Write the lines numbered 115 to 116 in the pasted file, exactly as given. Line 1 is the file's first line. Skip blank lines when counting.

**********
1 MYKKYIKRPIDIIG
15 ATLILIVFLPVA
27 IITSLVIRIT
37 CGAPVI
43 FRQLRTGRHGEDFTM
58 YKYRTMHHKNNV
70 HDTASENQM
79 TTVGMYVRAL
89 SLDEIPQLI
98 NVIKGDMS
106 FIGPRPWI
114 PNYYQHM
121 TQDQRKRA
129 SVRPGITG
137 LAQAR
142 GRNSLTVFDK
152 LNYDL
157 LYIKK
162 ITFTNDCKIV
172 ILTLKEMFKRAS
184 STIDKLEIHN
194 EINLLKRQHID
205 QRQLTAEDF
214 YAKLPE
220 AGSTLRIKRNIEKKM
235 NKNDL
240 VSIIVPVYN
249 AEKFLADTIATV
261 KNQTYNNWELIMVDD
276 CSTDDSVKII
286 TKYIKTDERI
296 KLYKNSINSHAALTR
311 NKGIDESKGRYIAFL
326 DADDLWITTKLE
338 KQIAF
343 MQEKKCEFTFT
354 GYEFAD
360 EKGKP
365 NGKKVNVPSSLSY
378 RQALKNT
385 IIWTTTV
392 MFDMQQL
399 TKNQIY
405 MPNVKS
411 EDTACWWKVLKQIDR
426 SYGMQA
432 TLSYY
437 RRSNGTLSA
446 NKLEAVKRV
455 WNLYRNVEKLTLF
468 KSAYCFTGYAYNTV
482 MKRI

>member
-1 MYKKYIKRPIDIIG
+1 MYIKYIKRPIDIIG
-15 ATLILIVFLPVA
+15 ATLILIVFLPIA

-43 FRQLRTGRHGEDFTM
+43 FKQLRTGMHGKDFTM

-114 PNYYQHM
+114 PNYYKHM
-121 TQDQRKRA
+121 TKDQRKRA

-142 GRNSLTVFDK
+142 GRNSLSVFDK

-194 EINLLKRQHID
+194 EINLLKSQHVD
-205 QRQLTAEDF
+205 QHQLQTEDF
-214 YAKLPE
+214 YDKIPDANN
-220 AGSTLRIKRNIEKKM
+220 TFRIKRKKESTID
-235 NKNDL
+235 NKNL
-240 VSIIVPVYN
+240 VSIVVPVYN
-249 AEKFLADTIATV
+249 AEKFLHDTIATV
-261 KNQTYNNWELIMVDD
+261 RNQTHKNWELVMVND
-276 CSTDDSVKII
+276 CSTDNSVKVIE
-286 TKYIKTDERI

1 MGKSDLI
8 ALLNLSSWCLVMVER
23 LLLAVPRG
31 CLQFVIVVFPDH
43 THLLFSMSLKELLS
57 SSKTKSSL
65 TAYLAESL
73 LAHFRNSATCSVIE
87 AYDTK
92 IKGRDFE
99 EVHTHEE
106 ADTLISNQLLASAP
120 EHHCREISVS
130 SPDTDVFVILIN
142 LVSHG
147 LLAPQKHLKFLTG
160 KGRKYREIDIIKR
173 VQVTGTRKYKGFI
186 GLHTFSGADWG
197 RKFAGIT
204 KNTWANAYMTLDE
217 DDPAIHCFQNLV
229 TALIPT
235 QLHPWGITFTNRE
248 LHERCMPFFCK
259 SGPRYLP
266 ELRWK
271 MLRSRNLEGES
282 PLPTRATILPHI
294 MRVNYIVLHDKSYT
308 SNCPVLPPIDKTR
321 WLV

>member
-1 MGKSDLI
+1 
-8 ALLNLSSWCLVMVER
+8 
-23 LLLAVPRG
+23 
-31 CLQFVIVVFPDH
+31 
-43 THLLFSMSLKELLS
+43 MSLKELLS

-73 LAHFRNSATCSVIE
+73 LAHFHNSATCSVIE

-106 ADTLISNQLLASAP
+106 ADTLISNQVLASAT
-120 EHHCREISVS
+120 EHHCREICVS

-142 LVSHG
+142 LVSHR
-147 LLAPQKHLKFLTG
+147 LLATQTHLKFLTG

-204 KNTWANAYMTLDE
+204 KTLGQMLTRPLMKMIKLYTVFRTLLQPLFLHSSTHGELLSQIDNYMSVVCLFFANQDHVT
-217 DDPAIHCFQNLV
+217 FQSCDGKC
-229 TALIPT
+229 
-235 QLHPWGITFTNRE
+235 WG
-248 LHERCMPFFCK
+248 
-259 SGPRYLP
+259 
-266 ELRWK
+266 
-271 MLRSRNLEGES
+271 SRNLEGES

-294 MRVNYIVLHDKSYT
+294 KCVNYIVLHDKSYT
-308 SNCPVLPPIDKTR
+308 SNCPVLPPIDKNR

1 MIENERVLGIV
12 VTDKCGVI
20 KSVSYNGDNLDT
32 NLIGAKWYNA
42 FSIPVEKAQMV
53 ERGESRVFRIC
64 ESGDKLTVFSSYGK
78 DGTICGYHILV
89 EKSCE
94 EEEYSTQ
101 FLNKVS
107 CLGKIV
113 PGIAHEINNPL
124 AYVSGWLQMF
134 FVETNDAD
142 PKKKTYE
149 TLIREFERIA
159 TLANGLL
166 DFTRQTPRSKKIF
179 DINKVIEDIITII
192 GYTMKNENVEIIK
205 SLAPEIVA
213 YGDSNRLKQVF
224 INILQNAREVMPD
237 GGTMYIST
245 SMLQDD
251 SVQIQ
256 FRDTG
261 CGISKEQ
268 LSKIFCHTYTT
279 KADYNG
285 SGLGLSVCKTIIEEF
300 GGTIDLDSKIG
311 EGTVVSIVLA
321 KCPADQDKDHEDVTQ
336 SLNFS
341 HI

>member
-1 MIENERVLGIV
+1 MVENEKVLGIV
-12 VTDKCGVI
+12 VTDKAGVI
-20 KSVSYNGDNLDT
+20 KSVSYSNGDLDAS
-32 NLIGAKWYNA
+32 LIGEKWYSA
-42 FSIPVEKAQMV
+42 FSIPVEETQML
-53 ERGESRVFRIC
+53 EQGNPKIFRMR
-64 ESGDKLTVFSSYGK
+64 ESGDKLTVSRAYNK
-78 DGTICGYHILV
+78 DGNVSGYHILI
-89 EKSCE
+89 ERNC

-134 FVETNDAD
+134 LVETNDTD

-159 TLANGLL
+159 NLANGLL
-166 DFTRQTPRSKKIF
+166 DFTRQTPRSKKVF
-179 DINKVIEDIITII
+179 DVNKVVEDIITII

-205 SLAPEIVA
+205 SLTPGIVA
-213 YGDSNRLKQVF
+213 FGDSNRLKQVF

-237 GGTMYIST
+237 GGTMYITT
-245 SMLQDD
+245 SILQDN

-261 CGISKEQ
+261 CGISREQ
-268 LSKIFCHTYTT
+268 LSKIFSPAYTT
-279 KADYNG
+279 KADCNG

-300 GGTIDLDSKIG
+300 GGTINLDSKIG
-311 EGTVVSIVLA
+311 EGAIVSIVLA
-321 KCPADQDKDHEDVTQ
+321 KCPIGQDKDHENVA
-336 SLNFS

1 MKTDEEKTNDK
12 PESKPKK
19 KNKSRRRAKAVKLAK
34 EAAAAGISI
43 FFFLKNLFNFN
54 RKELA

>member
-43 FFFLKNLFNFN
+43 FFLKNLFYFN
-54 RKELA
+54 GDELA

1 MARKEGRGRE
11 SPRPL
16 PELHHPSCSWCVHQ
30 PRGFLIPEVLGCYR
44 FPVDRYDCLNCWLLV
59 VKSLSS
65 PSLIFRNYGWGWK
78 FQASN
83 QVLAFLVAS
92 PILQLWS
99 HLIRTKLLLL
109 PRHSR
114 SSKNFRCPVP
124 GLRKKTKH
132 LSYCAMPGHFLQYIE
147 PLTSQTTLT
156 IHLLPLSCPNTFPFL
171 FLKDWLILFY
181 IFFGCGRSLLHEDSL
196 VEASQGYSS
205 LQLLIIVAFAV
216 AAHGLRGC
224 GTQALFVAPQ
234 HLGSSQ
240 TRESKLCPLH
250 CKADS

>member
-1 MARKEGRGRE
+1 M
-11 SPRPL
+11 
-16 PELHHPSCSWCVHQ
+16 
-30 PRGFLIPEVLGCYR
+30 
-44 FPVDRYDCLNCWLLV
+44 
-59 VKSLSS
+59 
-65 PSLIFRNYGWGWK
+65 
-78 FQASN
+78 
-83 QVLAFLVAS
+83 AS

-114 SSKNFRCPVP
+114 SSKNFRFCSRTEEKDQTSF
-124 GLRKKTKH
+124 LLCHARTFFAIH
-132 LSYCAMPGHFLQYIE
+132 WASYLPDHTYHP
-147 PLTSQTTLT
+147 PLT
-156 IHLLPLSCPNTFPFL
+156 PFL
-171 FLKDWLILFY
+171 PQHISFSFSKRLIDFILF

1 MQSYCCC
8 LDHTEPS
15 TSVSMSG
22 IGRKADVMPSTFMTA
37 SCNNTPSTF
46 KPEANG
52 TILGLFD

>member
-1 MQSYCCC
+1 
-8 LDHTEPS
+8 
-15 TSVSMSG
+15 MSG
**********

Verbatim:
308 SNCPVLPPIDKTR
321 WLV